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John came to Shreveport in January of 1977 when he was transferred to Barksdale AFB.

He’s been active in Shreveport politics since deciding to make Shreveport his home.

John practiced law for 40 years and he now monitors local politics. He regularly attends Shreveport City Council and Caddo Parish Commission meetings.

John is published weekly in The Inquisitor, bi-monthly in The Forum News, and frequently in the Shreveport Times.

He enjoys addressing civic groups on local government issues and elections.



Yes, Virginia, there IS a Santa Claus, but sometimes he gets his Christmas list messed up and lumps of coal are delivered rather than gifts.. Such may be case with the much ballyhooed Unified Development Code (UDC) that was adopted by the City of Shreveport this spring and recently by the Parish Commission. 

The UDC is a combination zoning and development ordinance that not only classifies (and in some instances reclassifies) the uses for real estate and includes building and subdivision regulations. The UDC applies to all property within the city limits of Shreveport and the 5 mile area adjoining the city limits that is in the Parish. The city's version and the parish version of the UDC are slightly different, but for the most part are the same. 

The total costs for developing and implementing the UDC was over $500,000 and the costs were shared by the City and the Parish on an 80-20 basis. The Shreveport Caddo Metropolitan Planning Commission (MPC) is the governmental agency that regulates the UDC. The City contributes over a million dollars to the MPC and handles at no charge the MPC finances. The Parish pays approximately two hundred grand to the MPC. Government Plaza is owned by the City and the Parish; the MPC has rent free offices in this building.

One of the major selling points for adoption of the UDC was to bring Shreveport and the Parish into the twenty-first century as far as zoning and building regulations by combining all of the existing ordinances into one new code that was "modern" ands reflective of current development standards and land uses. Many comparisons were made to Bossier City that has had a unified development code for years; Bossier's ordinance was cited as the primary reason many businesses go across the river. 
The UDC was also promoted as being a simple and easy to read code that would benefit private citizens and businesses alike And that is the case IF one likes to peruse a three hundred page plus ordinance that is over three inches of paper that fills up a large, as in very large, three ring notebook. And as far as different types of land uses, the UDC has a whopping 120 plus property use classifications that fill up 3 oversize sheets (11 inches by 17 inches). And add to that the UDC has over 30 zoning categories.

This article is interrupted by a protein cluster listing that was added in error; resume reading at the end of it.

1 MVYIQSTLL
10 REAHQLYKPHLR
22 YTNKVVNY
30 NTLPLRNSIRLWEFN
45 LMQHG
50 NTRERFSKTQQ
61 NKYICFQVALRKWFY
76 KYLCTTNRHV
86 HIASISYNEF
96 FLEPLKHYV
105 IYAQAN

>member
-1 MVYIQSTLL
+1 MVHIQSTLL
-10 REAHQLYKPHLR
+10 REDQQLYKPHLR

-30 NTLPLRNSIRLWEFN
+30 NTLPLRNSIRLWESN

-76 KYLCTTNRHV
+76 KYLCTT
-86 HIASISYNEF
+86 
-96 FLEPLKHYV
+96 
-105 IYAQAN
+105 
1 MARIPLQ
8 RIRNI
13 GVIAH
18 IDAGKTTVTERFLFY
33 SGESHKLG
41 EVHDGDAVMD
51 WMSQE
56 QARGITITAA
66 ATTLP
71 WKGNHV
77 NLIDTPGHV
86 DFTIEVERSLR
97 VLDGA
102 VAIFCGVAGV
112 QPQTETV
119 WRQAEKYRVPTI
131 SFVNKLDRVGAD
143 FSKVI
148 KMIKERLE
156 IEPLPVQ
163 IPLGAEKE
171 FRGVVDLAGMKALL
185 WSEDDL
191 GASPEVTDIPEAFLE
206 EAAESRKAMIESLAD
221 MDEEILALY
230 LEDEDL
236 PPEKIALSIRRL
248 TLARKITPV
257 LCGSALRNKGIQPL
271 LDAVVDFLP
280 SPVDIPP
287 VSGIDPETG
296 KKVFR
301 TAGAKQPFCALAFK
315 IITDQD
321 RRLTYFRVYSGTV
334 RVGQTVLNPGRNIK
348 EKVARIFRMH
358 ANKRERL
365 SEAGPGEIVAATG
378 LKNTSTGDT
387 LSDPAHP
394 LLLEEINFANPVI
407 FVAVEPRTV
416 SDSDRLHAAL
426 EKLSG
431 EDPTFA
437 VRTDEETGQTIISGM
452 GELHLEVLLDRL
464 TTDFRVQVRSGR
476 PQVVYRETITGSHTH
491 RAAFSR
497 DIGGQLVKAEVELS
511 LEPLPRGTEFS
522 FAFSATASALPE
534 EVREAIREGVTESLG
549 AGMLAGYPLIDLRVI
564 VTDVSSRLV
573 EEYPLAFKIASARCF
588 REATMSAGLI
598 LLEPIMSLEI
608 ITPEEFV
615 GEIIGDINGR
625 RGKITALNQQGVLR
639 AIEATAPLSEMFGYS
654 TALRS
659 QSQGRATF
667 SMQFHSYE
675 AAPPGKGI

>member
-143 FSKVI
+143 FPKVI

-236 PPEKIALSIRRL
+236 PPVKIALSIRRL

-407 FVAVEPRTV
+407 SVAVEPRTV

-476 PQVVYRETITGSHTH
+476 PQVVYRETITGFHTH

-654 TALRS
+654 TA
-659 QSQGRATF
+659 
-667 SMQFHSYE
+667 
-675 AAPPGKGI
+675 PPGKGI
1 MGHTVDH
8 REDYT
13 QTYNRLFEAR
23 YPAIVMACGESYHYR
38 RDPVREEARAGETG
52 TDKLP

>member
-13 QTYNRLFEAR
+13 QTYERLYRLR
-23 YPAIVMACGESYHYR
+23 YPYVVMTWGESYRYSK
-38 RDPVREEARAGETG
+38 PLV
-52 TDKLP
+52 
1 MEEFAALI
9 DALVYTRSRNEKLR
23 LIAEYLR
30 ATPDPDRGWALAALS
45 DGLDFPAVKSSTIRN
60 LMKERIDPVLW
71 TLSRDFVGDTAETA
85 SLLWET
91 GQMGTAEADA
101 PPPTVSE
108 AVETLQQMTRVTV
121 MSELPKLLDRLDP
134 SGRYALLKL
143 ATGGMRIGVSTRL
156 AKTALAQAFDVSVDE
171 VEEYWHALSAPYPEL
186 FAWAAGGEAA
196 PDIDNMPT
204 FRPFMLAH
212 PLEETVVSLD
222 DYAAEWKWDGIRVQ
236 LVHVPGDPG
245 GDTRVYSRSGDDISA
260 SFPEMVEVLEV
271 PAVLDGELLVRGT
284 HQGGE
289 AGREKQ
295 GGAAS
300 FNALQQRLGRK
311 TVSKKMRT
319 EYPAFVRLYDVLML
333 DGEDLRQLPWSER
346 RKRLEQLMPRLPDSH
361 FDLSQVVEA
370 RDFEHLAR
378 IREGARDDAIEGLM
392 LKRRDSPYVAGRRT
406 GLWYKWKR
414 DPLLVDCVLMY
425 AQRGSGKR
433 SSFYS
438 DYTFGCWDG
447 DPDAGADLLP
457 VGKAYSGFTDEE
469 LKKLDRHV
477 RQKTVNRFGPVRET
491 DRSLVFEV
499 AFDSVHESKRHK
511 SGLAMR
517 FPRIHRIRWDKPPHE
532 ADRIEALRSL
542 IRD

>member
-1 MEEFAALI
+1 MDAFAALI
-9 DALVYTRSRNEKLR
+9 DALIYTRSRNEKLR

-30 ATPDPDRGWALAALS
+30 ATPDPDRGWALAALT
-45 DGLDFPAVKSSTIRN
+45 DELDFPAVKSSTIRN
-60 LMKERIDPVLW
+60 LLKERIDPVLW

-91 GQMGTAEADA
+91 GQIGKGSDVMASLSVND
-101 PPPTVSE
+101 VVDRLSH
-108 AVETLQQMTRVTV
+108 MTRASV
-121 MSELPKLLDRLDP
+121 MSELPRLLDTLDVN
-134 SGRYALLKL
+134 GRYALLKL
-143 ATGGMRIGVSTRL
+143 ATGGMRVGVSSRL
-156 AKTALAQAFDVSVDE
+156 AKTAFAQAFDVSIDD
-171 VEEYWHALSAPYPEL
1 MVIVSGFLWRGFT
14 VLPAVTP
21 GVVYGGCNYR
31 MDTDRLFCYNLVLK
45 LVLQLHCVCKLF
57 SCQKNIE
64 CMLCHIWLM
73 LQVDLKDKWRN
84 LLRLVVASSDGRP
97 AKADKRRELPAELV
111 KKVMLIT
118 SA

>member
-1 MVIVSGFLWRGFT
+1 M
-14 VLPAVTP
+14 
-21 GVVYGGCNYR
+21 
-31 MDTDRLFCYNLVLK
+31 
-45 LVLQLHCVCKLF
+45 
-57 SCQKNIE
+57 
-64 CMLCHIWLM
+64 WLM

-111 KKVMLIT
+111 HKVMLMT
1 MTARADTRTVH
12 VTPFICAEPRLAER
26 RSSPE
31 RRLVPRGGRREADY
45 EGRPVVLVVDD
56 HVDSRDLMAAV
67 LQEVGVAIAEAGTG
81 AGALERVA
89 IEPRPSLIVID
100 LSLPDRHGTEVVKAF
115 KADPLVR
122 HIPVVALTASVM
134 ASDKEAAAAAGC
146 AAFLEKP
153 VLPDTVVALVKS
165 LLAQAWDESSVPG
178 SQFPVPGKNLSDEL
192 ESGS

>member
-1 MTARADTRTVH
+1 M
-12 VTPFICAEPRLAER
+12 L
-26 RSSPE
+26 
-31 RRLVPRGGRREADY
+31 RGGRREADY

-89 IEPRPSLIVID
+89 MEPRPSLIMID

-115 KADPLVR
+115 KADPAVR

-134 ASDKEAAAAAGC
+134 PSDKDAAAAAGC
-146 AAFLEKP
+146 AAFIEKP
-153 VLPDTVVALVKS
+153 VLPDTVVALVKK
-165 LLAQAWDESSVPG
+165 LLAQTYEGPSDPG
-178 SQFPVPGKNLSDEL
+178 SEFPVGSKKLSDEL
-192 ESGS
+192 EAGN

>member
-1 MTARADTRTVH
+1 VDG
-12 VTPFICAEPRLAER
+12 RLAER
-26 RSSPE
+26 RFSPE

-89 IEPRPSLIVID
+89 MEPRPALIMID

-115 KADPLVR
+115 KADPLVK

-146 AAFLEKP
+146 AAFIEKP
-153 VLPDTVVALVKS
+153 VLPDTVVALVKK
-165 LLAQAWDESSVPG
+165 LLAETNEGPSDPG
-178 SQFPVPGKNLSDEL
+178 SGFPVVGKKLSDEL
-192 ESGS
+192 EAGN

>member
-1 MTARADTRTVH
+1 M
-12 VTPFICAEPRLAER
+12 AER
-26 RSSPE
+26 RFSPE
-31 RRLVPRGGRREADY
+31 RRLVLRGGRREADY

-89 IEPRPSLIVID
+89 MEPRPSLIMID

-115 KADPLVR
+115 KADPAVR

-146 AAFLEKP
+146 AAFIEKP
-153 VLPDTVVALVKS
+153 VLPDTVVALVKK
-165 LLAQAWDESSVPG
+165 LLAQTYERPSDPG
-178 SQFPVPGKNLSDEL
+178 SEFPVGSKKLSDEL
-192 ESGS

And to top it off, the zoning maps that were adopted as a part of the UDC have changed the possible uses of many properties. In other words, some property uses that were "legal" under the old zoning ordinances are now "illegal" under the UDC. Reportedly a large area south of the downtown airport has now been zoned as "green space", which is a very limiting classification compared to its previous zoning. MPC Director Mark Sweeney, who is not known for being the poster child for sharing information, has advised that his office does not have a list of properties that have been reclassified by the UDC to have fewer authorized uses than under the previous zoning classifications. 

For those property owners that suddenly have lost value in their property by the more restrictive allowable uses under the UDC there are limited options for relief. The first would be an effort to have the UDC zoning matrix and zoning maps amended; this would require action by the City Council for property in the Shreveport city limits and for property in the parish by the Caddo Commission. If an amendment was passed then it would sent to the MPC Board for a vote, and then back to the governing body. Unfortunately the UDC did not provide for a limited window for easier modification of the zoning maps and the use matrix. 

Another option could be litigation, based on a claim of a "taking" of property by government action. Rather than a forced transfer of ownership of property by expropriation (like for a highway or a public facility), the "taking" would be a loss of economic value because of the change in permitted uses of the property. Needless to say, litigation can be expected if property owners can prove that the reclassification of their property and the permitted uses cause them economic harm. 

Sweeney's response is that this is too bad too sad; Sweeny says there was plenty of time for the public to review the proposed zoning maps, the proposed property classifications and the zoning matrix of permitted uses. Much like the still unexplained closure of the MPC from noon to 1 pm everyday, Sweeney rules that MPC much like a kingdom in that he can set the rules with no requirement to be accountable to the citizens or for that matter the Council and the Commission who fund his office. If ever there is a governmental tail wagging the property owner dog, Sweeney the UDC and the MPC set the bar for governmental arrogance and non accountability. 

The word to the wise would be to quickly check the zoning maps and the zoning matrix to determine both the property classification (zoning) of one's real estate , especially undeveloped property, as well as the now permitted uses; these may be substantially different in the sense of much more restrictive than the prior zoning. One could say that the cow is out of the barn, but the sooner the discovery is made the better.